Honestly, why does anyone have to ask this question? Since it is not a law, but only a tradition that presidential candidates open their tax records to the public, why has Donald Trump refused to show his records to the world?
He is breeding suspicion and controversy. While it is true that some internet sites feed us questions galore and attempt to pass it off as news – this one is begging for an answer.
Donald Trump entered the great “Birther Controversy” with great fervor and some think that it was his interest in the matter that forced Barack Obama to produce his birth certificate. There are still many who believe Barack’s mysterious document is a fake.
Now, it is Trump’s refusal to show his tax records that are making some believe he is a fake.
He has stated that he will show his records, but not until after the November general elections are finished.
How convenient. Won’t it be too late? Will someone raise the specter of an impeachment or will they just throw their hands in the air and give up? How far did the cry for impeachment get when Obama started ignoring the congress, the constitution, and just about everyone in the nation?
Do we see a pattern here?
How can someone who wants America to be “great again” not show his own greatness and do what is right? Could it be that “greatness” is what is lacking in this colorful and boisterous candidate, who already seems to think he is above our traditions and in the case of something questionable in the tax returns – above the law?
Trump is yet facing fraud charges in California connected to his “Trump University.” Throw in his use of eminent domain to expropriate someone’s property and four bankruptcies that denied recovery of moneys to many people, and you have your answer.
On Wednesday May 11, 2016 former presidential candidate Mitt Romney became the first person to raise the question in a Facebook comment. Romney says that Donald’s refusal to release his records should be a “disqualifier.” Trump supporters were quick to cram their usual vitriol against Mitt on his Facebook comment. Nothing new here!
Trump’s dishonesty is already oozing like the puss in an open wound because he previously stated that he could not release the records because he was tied up in IRS audits. But in February of 2016 the IRS issued a statement refuting Trump’s assertion and saying that there is nothing hindering the release of his tax returns.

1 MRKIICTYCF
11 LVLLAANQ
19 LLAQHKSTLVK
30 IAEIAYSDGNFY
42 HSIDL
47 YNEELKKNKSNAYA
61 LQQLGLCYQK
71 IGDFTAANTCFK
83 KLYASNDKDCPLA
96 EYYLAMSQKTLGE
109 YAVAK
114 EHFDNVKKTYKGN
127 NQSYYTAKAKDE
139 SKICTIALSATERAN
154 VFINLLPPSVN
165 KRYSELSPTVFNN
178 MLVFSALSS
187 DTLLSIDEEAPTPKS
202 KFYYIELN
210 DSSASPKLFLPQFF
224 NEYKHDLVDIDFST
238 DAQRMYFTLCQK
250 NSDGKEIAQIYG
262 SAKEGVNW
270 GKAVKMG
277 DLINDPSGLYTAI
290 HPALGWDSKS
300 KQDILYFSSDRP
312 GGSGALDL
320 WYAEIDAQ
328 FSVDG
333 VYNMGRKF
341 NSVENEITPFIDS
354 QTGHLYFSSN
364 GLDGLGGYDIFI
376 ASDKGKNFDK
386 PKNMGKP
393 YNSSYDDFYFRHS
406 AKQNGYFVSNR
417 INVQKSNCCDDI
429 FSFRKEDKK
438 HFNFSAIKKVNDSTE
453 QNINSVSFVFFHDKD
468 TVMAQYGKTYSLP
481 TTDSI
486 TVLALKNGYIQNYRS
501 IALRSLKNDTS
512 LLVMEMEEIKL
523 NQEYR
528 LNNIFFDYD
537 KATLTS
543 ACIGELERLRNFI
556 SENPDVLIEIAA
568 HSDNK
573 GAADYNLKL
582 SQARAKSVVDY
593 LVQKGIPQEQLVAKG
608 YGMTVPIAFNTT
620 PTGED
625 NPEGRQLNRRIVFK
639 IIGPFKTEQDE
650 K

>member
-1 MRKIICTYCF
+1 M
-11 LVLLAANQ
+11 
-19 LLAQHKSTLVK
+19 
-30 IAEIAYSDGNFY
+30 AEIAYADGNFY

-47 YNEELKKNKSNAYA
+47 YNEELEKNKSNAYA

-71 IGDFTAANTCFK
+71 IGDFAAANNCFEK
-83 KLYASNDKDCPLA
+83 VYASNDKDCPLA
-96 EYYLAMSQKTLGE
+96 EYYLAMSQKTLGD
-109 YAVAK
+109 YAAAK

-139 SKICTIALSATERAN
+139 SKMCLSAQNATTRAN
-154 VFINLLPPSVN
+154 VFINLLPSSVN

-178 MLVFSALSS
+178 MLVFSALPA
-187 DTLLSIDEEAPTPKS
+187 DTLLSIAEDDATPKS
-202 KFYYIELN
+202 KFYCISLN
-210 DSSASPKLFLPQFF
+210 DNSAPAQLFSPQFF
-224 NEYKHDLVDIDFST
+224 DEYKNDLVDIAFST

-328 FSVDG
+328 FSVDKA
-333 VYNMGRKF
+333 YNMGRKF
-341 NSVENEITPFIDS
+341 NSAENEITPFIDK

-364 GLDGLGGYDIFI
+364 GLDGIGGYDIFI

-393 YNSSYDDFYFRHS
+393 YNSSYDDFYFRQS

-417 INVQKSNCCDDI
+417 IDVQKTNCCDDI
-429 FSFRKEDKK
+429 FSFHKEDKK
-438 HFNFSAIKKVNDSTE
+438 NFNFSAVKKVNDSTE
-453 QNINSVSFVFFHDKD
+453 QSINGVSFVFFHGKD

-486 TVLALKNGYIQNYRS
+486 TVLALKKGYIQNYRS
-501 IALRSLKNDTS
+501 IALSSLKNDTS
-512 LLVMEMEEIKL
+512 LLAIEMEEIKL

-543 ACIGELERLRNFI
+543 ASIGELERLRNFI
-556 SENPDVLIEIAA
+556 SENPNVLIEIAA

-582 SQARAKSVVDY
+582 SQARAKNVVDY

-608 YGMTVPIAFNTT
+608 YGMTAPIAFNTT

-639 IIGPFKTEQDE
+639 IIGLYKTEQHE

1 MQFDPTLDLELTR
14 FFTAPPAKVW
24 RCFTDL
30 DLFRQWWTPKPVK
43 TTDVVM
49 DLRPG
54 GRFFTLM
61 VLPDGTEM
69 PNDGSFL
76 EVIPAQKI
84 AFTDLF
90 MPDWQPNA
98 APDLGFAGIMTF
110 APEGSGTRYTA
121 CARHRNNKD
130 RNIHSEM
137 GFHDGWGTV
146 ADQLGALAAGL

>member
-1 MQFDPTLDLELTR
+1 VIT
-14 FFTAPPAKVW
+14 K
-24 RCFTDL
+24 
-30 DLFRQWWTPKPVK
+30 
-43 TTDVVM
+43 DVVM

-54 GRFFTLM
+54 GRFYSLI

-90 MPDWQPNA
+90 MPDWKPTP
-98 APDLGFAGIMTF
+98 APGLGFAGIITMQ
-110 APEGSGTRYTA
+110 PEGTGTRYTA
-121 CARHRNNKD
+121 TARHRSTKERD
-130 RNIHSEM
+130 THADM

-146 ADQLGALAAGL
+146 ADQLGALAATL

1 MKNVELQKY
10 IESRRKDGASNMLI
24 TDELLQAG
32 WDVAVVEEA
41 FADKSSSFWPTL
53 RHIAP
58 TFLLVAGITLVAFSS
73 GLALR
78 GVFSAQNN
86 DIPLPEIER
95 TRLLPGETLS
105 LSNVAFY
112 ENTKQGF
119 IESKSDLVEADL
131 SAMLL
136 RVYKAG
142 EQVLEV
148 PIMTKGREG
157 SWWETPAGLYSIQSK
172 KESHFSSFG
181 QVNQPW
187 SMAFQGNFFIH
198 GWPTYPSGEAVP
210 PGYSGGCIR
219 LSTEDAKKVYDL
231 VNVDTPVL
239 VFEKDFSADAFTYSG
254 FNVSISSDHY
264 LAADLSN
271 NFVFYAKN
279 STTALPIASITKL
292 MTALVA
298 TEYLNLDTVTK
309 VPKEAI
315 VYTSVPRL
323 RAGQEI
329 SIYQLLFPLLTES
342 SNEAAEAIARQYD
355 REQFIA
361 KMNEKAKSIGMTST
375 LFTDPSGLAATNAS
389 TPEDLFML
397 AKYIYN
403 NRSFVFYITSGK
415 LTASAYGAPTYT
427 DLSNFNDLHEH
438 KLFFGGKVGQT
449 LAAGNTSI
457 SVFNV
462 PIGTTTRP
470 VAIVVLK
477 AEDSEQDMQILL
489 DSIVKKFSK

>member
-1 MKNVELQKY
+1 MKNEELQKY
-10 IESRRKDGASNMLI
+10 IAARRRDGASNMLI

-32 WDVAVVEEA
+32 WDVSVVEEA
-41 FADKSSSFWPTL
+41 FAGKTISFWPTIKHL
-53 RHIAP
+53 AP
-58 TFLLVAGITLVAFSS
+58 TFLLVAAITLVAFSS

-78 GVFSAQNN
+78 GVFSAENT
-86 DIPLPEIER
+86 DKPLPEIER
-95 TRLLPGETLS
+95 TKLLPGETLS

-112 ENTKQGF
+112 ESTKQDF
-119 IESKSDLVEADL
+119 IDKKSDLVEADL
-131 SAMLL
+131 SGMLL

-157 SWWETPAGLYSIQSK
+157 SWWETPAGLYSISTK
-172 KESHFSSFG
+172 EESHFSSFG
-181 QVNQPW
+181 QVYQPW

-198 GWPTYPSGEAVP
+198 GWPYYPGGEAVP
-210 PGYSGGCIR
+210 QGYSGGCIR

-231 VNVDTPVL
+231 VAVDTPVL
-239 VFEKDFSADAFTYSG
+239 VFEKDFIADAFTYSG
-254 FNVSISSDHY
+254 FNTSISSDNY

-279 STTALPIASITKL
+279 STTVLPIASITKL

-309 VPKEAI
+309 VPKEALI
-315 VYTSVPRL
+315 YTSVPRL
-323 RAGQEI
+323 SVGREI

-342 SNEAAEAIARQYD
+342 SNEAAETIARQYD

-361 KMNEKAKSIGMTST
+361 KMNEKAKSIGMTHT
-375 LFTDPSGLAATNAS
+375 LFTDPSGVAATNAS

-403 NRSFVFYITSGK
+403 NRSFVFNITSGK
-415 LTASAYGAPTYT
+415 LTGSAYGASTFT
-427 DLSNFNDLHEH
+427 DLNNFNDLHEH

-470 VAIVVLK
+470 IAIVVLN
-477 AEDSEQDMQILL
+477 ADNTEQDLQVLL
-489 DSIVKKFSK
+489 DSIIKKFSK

National Review declares that it is a GOP time bomb and the delegates should refuse to cast their votes for him until the matter is resolved.
If there is nothing to hide let’s get on with it Donald. We have had enough of the most “transparent presidency” in history under the Obama administration.
If it is just a matter of the touted ten billion dollar net worth being skewed or stretched a bit we can be sure that Trumpfers will be willing to give him yet another free pass. If it is more than that, you can be sure it will create doubt among potential Trump voters now and all Americans in the very near future.
We may be able to give Trump a pass now by just saying – “That’s Trump,” but the future holds many far more dangerous matters that will not be solved by this quip. It is as if America is enjoining itself to a familiar spirit that demands allegiance and happy complicity regardless of questions, doubts and the absence of transparency and honesty.
Many Americans already believe that Mr. Trump is not competent to be the president of this nation; if he does not become more transparent rather quickly they will add to that belief the suspicion that Mr. Trump is also a fake.
It is now in your ballpark Mr. Trump, if you have nothing to hide then show some character in the matter.
The talk today is about uniting the Republican Party after becoming the presumptive nominee; will Mr. Trump now leave behind voters who are still on the fence about him? Isn’t nearly eight years of Obama’s faux transparency enough?
“For there is no man that doeth anything in secret, and he himself seeketh to be known openly. If thou do these things, show thyself to the world.” (Jn 7: 4)
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